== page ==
M&A: Energy, Power Light Up Global M&A


By Gordon Platt

The energy and power sector was the most active for worldwide mergers and acquisitions in the first half of 2011 as the value of global deals of all types rose 41% from a year earlier to $1.5 trillion, according to Thomson Reuters.

Energy and power deals led in both the US and Europe, while financial companies were the most acquisitive in Asia.

The energy sector remained active in July as well. Australia-based BHP Billiton announced a $12.1 billion cash bid for Petrohawk Energy, a gas producer with shale assets covering about 1 million acres in Texas and Louisiana. BHP estimates that shale gas could account for half of the US gas market by 2030. The Australian miner says it could spend as much as $40 billion over the next decade to develop Petrohawk’s fields.

Goldman Sachs topped the league tables for financial advisers in the first half—with a 23.4% market share. The firm advised on 194 deals valued at more than $350 billion. Morgan Stanley was second, followed by J.P. Morgan, Credit Suisse and Citi.

Duke Energy Leads

M&A; activity in the US increased 71% in the first half over the same period last year, reaching $784 billion, according to Thomson Reuters. Energy and power deals accounted for more than 20% of the total. The biggest deal in the sector was Duke Energy’s proposed merger with Progress Energy. With a transaction value of $26 billion, the merger would create the largest US utility if completed.

In the Americas, June M&A; activity was led by the oil and gas sector. In a deal valued at $14 billion, Houston-based Marathon Oil planned to spin off its downstream business to shareholders to create a new company named Marathon Petroleum.

Across town, gas utility Southern Union was the target of a bidding war. On July 19, it agreed to a sweetened cash-and-stock buyout offer from Energy Transfer Equity of Dallas—rather than a bid from The Williams Companies. Energy Transfer Equity also reached an amended agreement to sell Southern Union’s 50% stake in Citrus, which owns the Florida Gas Transmission pipeline system, to Energy Transfer Partners for $2 billion.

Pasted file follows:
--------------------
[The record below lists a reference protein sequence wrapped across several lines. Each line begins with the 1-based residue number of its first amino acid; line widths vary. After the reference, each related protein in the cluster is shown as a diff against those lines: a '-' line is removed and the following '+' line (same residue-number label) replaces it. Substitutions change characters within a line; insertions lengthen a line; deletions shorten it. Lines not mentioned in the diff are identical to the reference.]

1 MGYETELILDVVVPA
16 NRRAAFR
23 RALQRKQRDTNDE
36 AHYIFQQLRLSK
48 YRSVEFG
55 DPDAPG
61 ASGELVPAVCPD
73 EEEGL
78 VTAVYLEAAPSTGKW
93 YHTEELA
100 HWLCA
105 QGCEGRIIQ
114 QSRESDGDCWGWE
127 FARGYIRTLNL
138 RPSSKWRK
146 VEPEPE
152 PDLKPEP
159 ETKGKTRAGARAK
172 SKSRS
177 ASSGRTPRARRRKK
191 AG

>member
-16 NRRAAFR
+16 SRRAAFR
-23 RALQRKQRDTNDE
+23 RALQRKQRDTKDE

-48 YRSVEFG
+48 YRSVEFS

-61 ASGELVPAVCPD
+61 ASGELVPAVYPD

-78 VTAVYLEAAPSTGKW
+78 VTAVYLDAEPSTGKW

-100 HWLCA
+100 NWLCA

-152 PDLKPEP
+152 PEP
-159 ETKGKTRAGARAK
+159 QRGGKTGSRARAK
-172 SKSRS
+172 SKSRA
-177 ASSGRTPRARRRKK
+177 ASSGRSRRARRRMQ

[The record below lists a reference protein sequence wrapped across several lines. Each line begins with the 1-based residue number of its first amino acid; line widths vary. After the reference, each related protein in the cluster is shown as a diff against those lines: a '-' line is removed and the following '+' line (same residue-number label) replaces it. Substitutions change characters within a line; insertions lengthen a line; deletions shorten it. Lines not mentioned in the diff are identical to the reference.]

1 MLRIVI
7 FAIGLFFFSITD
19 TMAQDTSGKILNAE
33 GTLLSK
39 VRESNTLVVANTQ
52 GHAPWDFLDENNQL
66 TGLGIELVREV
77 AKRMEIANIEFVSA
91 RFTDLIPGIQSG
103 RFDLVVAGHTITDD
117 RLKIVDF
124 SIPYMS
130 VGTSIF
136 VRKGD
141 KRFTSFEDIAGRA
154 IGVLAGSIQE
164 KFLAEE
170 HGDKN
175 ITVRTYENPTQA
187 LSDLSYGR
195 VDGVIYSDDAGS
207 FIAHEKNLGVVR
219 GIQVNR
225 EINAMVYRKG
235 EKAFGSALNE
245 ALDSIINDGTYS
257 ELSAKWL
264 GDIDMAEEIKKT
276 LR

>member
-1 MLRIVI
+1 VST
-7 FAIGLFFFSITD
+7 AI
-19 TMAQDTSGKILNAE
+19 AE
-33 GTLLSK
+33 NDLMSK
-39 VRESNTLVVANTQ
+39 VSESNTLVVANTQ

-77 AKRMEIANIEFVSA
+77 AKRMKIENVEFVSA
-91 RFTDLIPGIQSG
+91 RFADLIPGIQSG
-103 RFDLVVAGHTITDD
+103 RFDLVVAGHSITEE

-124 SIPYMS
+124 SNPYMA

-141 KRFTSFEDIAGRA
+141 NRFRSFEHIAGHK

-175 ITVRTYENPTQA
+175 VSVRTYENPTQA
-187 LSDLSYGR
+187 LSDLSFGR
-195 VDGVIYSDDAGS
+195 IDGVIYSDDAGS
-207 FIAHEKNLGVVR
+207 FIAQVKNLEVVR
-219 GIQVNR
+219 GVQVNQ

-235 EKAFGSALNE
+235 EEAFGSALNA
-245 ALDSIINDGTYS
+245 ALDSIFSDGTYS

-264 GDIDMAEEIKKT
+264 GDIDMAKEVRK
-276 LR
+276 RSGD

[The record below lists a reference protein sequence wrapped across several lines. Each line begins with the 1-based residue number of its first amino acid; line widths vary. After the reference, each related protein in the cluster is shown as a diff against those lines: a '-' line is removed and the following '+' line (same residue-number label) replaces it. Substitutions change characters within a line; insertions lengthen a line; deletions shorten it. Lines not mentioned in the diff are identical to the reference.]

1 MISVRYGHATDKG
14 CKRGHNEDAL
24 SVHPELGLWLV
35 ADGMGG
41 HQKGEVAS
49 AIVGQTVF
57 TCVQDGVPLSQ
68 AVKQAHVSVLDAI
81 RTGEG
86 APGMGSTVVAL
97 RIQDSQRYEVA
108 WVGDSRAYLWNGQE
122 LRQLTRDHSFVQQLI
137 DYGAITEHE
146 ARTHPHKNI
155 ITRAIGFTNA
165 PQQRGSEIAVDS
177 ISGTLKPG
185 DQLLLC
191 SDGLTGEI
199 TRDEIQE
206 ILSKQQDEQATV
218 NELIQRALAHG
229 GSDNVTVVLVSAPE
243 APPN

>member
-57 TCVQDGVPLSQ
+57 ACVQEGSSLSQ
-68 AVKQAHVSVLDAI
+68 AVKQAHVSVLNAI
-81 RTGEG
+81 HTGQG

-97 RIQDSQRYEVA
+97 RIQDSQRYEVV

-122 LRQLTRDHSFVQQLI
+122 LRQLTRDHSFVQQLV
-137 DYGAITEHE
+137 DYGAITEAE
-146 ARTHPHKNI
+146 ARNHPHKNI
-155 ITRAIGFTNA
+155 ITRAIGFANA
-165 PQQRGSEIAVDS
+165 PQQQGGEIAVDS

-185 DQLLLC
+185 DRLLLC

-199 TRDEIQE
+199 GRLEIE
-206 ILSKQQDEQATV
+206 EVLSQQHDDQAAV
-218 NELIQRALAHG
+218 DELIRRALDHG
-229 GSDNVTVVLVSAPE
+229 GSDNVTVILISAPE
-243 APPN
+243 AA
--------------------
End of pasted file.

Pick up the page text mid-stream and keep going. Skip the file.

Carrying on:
EMEA Deals Rise 40%

Announced M&A; deals in Europe, the Middle East and Africa totaled $629 billion in the first half, a 40% increase from the same period last year. Energy and power was the most active sector, with 751 deals valued at a total of $111 billion. The biggest deal was BP’s $9 billion offer to buy stakes in oil and gas blocks owned by India’s Reliance Industries. Ensco, an oil-drilling company from the UK, agreed to buy Pride International of Houston in a deal valued at $8.7 billion. The acquisition would create the world’s second-largest offshore drilling company after Switzerland’s Transocean.

In another major European energy deal in the first half, Spain’s second-biggest oil company, Cepsa, was sold to Abu Dhabi sovereign wealth fund International Petroleum Investment for $7.4 billion.

M&A; deals involving companies in Asia increased 11.2% in the first six months of 2011—to $218 billion. The financials sector was the most active in the region—with $36 billion in transactions stemming from 634 deals—followed closely by industrials, with $35 billion from 770 deals.

Emerging markets accounted for 24% of worldwide merger activity in the first half, with deals valued at $356 billion. That represents an increase of 4% compared to the first half of 2010. Cross-border M&A; totaled $488 billion in the first half, accounting for 32% of announced deal volume, with the energy and power sector in the lead.

M&A; advisory fees from completed deals totaled $16.7 billion in the first half, an 18.4% increase from the first half of 2010.